Much like I would argue that all men drawn by CLAMP look the same, all women drawn by Matsumoto look exactly the same. I think there's depth to this, though. Tetsuro, having been marked by his mother's death, sees all women as his mother. The only woman he doesn't trust immediately is Shadow, a robot with no face. If you look at this from a stereotypical Freudian view, I guess I'd say that Tetsuro secretly desires his mother and as such, sees her in every woman he meets. But I don't think that's what's going on here. When Tetsuro finally makes it to the Time Castle, he sees his mother mounted on the wall, like the head of a deer. This provokes him further, and with Antares' help, he kills Count Mecha. Being the Time Castle, I think killing Count Mecha allows Tetsuro to move on. He's spent his life stuck in the past and when he's finally gotten his revenge, he can move on as an individual. He realizes then that he doesn't want a mechanized body. Becoming a robot, Tetsuro decides, means that he won't be able to live anymore, which is the beauty of being a human. By becoming a robot, the human race in Galaxy Express 999 has decided to not accept death. When one doesn't accept death, one doesn't accept life either. Without the concept of death either, how can one truly live? If there isn't that dangerous ticking time bomb known as age slowly counting the seconds? He wants to live as a human being and die as a human being.


Robots and mechanized bodies in Galaxy Express 999 are strange, liminal creatures. I think the best way to describe them is as lotus eaters. They want to forget about the constraints of humanity, but at the same time, they're turning away from anything that could possibly make them human. Count Mecha was supposedly a good man before he became an apathetic robot. We see Claire, who is a rather kind robot. There's a distinction between those who take on a mechanized body in selfish greed vs. those who don't. Count Mecha and Shadow are turned into shells of their former selves while Claire and Tochiro are quite different. Claire's body was sold by her mother and she's working on the train in order to buy back her body. This brings up the idea that humanity is a commodity. It can be sold and bought back. In a way, this cheapens humanity. Tochiro is entirely different from Claire in that he wants his life to serve a better purpose. He becomes the spirit of the ship belonging to his friend, Captain Harlock. Claire sacrifices her life to save Tetsuro from Queen Prometheum. In a way, those two have achieved eternal life, though not through the same means as Count Mecha or Shadow. They've become eternal by over coming their wants or desires and sacrificing their lives for the people they care about. It's beyond the body, whether mechanized or true flesh. They've gained eternal life as a memory.

This reminds me of Watership Down in that Tetsuro is an observer to all of these displays of humanity and non-humanity. It is then that he makes a judgment on mechanized bodies and humanity as a whole and decides his fate.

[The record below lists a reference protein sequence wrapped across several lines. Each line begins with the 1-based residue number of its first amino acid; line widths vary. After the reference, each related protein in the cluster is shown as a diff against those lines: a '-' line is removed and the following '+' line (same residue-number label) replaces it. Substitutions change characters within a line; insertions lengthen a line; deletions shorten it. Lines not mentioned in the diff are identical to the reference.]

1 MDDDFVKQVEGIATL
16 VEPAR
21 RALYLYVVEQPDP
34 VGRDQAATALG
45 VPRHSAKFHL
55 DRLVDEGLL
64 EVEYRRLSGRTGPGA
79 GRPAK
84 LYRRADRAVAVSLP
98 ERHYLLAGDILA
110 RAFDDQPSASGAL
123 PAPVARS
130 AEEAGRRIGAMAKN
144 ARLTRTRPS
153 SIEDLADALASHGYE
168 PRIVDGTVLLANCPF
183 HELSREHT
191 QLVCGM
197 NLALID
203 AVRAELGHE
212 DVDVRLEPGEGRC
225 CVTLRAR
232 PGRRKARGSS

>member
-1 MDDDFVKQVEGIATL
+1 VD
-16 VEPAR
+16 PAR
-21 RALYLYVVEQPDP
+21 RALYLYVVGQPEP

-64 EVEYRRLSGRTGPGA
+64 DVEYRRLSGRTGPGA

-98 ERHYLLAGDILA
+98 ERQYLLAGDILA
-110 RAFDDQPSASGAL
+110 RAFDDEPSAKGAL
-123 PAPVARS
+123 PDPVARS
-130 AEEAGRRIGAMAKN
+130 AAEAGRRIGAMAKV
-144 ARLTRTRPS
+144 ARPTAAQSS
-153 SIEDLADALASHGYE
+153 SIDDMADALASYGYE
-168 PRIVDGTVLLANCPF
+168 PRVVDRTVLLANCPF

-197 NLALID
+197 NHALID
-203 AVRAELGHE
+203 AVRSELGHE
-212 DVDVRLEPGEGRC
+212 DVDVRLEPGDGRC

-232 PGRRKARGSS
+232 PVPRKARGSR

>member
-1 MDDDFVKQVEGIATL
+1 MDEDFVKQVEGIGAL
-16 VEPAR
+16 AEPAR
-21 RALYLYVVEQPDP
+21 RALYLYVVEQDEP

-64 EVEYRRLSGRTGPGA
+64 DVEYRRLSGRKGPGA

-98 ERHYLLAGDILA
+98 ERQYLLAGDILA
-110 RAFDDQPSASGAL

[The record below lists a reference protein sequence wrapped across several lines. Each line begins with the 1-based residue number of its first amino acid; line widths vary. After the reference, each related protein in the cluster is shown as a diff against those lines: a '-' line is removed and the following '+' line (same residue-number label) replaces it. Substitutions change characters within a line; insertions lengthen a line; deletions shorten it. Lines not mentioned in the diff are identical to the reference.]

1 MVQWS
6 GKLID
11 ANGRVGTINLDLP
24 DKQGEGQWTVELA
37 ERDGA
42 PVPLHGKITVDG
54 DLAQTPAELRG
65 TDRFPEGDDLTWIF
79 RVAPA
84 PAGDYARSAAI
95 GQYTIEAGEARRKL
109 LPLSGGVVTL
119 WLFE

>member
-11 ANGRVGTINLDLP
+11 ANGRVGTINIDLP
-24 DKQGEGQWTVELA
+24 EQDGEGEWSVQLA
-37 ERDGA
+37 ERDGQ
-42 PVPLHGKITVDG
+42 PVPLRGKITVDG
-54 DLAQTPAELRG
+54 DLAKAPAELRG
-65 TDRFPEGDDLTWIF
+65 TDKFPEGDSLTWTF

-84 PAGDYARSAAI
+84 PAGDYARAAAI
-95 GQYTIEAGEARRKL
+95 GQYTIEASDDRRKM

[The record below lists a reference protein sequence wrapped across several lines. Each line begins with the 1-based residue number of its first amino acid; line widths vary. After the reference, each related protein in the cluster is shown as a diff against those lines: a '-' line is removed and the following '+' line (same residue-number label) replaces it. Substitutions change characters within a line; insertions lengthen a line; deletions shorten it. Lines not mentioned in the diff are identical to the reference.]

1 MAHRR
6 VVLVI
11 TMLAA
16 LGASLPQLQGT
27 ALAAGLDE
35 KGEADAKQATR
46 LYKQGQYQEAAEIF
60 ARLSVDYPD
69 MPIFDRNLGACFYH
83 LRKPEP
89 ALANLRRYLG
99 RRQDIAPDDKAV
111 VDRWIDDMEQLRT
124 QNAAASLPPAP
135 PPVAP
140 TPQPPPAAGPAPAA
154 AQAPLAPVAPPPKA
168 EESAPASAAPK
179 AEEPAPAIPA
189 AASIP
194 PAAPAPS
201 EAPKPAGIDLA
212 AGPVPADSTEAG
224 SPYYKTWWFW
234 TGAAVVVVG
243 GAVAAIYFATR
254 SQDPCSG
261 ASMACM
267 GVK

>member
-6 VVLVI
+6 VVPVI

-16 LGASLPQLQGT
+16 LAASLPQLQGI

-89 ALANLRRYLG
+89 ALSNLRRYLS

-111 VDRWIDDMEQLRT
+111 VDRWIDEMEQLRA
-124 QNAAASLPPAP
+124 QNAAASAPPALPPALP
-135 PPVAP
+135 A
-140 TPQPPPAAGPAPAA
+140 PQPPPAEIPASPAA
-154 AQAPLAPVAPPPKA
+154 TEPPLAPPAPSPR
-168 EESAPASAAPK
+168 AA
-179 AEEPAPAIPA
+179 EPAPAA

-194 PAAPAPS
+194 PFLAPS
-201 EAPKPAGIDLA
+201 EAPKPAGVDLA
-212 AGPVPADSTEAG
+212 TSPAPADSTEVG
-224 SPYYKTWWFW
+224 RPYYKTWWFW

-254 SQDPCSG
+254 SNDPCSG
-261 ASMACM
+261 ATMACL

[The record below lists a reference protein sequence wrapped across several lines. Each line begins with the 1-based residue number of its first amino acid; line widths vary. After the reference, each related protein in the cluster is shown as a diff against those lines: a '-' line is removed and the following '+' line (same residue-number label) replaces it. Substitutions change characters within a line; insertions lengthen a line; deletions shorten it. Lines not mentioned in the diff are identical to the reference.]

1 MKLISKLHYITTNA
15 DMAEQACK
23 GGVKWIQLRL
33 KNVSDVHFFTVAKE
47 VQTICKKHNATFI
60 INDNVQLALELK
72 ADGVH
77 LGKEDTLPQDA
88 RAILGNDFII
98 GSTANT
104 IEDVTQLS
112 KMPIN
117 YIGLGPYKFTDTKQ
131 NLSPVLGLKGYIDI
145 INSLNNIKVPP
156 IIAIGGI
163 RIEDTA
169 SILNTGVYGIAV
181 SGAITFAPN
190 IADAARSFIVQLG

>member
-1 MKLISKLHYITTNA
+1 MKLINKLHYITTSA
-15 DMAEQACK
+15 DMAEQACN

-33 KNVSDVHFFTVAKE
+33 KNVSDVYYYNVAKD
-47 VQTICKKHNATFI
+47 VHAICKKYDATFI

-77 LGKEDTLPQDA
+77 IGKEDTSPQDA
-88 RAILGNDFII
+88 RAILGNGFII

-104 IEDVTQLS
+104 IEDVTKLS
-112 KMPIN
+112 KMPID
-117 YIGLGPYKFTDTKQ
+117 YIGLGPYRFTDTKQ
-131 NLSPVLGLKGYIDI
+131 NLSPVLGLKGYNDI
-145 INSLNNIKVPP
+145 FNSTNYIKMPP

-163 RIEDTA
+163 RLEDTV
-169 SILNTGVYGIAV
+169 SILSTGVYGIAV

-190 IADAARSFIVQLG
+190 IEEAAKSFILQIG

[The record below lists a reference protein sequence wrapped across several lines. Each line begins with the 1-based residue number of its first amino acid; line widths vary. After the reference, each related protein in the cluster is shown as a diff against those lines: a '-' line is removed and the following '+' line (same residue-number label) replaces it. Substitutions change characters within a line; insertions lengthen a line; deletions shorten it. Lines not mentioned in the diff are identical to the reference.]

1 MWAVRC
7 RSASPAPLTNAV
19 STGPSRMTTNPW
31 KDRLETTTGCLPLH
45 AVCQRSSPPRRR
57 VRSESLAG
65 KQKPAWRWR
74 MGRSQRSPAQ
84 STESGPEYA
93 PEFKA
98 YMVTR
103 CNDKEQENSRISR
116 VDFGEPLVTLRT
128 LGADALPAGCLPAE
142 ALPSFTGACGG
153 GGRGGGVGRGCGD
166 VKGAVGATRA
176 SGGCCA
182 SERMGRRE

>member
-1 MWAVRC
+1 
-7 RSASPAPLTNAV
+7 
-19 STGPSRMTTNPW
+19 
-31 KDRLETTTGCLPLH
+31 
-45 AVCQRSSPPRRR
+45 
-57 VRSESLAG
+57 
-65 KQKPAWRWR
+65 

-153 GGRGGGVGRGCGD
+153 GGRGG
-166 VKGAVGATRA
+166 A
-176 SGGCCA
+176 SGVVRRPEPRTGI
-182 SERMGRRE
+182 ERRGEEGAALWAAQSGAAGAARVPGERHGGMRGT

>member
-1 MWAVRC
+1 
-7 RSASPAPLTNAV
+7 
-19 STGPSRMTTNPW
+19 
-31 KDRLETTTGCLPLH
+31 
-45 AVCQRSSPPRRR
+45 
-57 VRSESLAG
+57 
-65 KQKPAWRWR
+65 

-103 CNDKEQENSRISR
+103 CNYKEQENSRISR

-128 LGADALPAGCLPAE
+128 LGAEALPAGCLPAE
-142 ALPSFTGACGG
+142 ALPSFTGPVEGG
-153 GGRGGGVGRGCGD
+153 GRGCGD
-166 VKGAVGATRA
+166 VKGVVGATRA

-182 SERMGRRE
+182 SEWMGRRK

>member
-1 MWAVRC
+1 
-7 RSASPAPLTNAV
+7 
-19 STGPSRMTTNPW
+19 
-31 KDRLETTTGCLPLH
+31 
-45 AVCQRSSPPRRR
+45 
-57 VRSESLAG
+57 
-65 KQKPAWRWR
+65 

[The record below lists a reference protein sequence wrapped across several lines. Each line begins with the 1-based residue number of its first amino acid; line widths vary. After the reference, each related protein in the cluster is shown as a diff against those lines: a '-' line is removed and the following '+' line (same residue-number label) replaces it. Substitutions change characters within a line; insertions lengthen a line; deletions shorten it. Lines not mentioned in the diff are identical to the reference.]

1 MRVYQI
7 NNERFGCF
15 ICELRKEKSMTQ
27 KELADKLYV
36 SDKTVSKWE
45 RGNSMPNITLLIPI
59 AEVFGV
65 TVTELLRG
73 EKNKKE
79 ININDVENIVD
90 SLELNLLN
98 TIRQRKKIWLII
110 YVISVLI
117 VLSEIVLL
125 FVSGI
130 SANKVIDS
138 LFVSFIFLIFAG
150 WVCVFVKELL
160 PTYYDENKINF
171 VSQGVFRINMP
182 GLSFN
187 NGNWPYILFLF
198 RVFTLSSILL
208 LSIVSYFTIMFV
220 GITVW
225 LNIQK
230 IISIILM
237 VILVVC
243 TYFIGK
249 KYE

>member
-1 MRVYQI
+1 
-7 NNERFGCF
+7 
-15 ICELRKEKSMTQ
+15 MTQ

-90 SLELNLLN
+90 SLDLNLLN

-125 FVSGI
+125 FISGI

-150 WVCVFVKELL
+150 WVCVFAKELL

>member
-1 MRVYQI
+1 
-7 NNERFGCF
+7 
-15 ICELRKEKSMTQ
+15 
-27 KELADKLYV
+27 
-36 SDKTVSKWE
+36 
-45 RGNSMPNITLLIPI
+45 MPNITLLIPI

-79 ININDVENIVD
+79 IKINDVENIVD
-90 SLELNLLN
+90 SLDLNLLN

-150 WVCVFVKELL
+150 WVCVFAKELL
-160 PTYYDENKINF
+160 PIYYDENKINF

On his travels, Tetsuro visits many interesting planets. The first appears to be a planet of hedonism, Planet Titan. He is told that anyone can do as they please on the planet. The minute Tetsuro's on the planet, someone he passes by has been shot and Maetel's been kidnapped. Let's call it Planet Id. The next planet they travel to is Planet Pluto, which is more of an underworld. People leave their bodies under the ice when they receive their mechanized bodies. It is here that Tetsuro realizes Maetel's body might not be her own. This is also where Tetsuro meets Shadow, a woman whose renowned beauty was taken away from her when she became a robot. As she tries to steal Tetsuro's warmth, Maetel tells her that it was Shadow's choice to give up her humanity for eternal life. The third planet they visit, where Tetsuro kills Count Mecha, is a planet steeped in death for him. While Planet Pluto is a planet of stalled life, this planet is the actual planet of death. It is through these travels that Tetsuro observes the life on them and understands that he doesn't want to live in those ways.


In the end, when Tetsuro decides not to give up his humanity, Maetel betrays him. She turns him into her mother, Queen Prometheum, who is willing to force a mechanized body upon Tetsuro. Maetel pauses at the idea of destroying Planet Maetel to save Tetsuro. "This planet is also me," she tells herself. "It is half of my own heart. We're different, but both are myself." Maetel's idea of identity is a shattered concept. Her conscious moves around from body to body, half of herself is Planet Maetel and there's her real body on Planet Pluto. Maetel is both living and dead, which is a sign of a great goddess. But she can't destroy the planet on her own. She needs Tetsuro to actualize her desire and he's the one to throw her pendant, destroying Planet Maetel.


The concept of a young boy being attracted to an older woman is one seen constantly in anime. Matsumoto's work has captivated audiences for a very long time and I have to say, I was willing to go on that ride as well. I watched this again thinking that it would bore me and I would move on to something else. This is an incredibly enjoyable film. The characters are all likable and intriguing. The animation, amazingly, is great. I was entranced by the fact that there's actual attention paid to the interior design of houses. It's silly, but this is something that I pick up on.

If you want to go on a great classic anime run, put this on your list, totally. If you can find it, that is. It's been released on Blue-Ray now, but I don't know if Adieu Galaxy Express 999 will ever be released. I would love to see the sequel again sometime.

Until then, sayonara, sweet memories.